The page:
Robot measurement system puts wind tunnel testing into top gear

31 May 2018 Simon Davies
The RoboPIV system installed in a wind tunnel. Image: with the kind cooperation of Toyota Motorsport GmbH.

A new method for measuring the aerodynamics of anything from an F1 car to a new aircraft design has been unveiled by a team of German scientists.

Their system, known as RoboPIV, uses a combination of robotic automation and particle image velocimetry to give a large increase in the efficiency of measuring flow velocity.

Writing in the journal Measurement Science and Technology, the team from specialist PIV company ILA_5150 in Aachen explain how the system can be deployed in a large scale, industrial environment.

Lead author Frank Michaux, managing director of ILA_5150, said: “Using PIV for large scale industrial projects is challenging. Design and production timeframes are short, and the cost of running large wind tunnels, combined with the need for special equipment and trained personnel mean PIV is not widely used in industry currently.”

In Formula 1, for example, wind tunnel testing time is limited by the sport’s regulations. This means the typical process of setting up the PIV equipment; calibrating; measurement, re-positioning the equipment; re-calibrating etc, takes up too much time from the available budget.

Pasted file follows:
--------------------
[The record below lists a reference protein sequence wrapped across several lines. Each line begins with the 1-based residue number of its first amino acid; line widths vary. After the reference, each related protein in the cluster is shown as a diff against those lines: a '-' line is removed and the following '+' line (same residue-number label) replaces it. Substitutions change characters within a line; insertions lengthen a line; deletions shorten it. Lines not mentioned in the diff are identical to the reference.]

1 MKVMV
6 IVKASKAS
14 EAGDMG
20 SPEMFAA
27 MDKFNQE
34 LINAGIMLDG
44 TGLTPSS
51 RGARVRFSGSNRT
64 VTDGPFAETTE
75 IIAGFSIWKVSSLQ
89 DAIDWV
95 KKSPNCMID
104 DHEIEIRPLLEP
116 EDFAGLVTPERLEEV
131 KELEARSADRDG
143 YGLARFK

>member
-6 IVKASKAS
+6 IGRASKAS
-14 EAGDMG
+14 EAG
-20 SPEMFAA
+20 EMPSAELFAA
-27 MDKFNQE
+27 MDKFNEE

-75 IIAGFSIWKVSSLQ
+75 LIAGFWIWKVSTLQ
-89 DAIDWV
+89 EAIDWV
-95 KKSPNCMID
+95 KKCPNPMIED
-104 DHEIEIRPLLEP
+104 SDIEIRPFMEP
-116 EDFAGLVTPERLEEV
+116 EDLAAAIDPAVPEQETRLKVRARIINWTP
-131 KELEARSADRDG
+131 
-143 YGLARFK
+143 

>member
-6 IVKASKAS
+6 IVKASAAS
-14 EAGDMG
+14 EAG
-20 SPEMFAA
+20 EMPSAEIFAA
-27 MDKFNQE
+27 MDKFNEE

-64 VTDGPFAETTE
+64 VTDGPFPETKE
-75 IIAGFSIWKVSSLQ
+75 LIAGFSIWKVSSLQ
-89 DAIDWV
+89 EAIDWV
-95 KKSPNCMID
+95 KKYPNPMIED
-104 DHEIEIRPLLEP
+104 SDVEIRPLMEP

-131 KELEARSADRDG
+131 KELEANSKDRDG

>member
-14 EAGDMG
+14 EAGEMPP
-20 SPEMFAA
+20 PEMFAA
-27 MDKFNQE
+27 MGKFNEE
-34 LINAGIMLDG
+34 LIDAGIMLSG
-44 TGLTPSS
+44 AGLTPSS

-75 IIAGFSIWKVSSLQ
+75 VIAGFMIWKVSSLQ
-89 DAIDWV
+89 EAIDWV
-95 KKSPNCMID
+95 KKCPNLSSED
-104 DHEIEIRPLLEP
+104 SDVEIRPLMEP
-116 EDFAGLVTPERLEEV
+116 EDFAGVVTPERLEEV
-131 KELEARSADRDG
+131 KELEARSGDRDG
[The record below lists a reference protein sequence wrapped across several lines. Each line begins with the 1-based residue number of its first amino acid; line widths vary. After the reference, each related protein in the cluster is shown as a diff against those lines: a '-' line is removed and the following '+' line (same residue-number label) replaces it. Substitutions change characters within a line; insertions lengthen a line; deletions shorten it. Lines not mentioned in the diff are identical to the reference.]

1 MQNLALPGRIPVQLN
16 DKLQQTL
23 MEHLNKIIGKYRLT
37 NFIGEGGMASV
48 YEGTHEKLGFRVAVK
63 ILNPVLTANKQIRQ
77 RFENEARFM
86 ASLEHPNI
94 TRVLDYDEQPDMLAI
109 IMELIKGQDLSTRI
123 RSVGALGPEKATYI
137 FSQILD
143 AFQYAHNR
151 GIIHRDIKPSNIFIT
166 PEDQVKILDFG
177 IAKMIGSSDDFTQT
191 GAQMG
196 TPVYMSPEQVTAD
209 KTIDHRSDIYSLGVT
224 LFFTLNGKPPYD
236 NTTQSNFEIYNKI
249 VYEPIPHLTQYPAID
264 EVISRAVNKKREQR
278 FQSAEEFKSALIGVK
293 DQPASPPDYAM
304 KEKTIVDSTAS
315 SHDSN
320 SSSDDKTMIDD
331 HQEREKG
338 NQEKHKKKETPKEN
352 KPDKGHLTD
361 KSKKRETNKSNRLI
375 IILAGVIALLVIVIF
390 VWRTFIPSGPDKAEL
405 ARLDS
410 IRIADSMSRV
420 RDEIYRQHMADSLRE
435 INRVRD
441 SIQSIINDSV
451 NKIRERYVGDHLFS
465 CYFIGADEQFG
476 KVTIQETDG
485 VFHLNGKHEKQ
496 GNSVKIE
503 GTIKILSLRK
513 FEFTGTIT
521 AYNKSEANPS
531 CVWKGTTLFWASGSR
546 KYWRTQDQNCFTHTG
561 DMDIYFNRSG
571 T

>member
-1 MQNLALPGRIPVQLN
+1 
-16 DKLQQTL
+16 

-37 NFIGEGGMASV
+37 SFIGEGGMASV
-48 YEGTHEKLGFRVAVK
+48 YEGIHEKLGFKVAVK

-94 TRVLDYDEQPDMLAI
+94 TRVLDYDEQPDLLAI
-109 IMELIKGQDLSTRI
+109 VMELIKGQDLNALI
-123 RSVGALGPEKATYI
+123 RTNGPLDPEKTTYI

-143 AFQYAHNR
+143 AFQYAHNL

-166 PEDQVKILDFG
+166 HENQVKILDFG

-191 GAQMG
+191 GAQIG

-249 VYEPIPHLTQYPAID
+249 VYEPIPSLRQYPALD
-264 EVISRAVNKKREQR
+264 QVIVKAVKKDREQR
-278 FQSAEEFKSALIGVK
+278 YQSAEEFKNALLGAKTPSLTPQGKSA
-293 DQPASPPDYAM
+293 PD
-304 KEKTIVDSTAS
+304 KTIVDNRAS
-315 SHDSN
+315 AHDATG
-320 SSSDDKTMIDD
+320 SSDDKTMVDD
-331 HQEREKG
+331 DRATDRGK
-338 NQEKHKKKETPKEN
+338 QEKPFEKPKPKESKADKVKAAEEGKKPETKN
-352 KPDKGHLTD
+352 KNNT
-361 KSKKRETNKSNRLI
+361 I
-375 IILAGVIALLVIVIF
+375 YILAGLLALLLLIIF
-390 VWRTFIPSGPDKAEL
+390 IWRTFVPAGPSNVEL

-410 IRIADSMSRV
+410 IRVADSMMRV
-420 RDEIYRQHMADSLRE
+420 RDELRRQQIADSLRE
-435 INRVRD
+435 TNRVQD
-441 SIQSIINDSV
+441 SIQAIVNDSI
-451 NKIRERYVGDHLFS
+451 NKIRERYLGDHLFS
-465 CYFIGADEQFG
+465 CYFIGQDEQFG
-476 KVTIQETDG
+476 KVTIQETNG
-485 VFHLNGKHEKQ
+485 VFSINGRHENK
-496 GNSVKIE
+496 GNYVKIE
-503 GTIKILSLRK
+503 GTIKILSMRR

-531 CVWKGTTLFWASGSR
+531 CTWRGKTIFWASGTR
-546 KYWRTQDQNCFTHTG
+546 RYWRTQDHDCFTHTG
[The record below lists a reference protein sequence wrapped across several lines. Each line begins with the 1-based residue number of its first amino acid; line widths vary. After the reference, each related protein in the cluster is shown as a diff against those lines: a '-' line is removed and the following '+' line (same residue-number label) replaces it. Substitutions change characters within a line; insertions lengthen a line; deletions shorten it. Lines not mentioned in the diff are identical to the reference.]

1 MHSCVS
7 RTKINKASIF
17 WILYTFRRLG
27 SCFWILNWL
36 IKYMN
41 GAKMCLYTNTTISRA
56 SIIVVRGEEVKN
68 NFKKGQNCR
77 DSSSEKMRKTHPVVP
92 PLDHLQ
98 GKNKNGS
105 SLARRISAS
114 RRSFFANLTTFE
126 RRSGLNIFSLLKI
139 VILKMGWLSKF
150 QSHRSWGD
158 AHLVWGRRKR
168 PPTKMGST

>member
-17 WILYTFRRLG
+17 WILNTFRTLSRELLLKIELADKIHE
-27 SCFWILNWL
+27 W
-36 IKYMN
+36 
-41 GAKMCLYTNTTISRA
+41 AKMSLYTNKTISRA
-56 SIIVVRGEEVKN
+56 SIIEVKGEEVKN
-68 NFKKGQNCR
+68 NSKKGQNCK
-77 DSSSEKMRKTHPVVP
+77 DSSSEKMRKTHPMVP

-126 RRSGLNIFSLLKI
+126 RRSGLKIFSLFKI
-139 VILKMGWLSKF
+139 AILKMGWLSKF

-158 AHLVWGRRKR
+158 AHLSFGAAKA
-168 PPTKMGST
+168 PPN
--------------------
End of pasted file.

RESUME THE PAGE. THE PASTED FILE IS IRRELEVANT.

Co-author Dr Philipp Mattern, from ILA_5150, said: “Our RoboPIV system makes this process much easier, faster, and more accurate. We employ three robot arms, an integrated control system with a single interface, and real-time communication between all the elements.

“The robots can follow the motion of the wind tunnel model, creating new dynamic measuring possibilities. The complete sequence of measuring and processing the data is done without the need of any human interaction. This means the RoboPIV system provides high flexibility, and can take measurements in a fully automated way.

“In the tests we carried out for this study, taking measurements of the aerodynamic wake from a car mirror, we found using the RoboPIV reduced the time taken by at least a factor of three.”

The team’s system also allows for automated movement into a secured parking position during run-down of the tunnel, which clears the space and enables direct access and safe working conditions for staff.

Mr Michaux added: “These types of requirements for the flow measurement system are not restricted to Formula 1. There are natural applications for the technology to be used in the wider automotive industry, as well as aerospace and marine design and development.

“The PIV system needs to be able to run automatically without human interaction, and be flexible enough to measure around the complete model – car, plane, boat – without the need for a new calibration process.

“This is exactly what our system achieves, without compromising the quality of the results in terms of accuracy and spatial resolution.”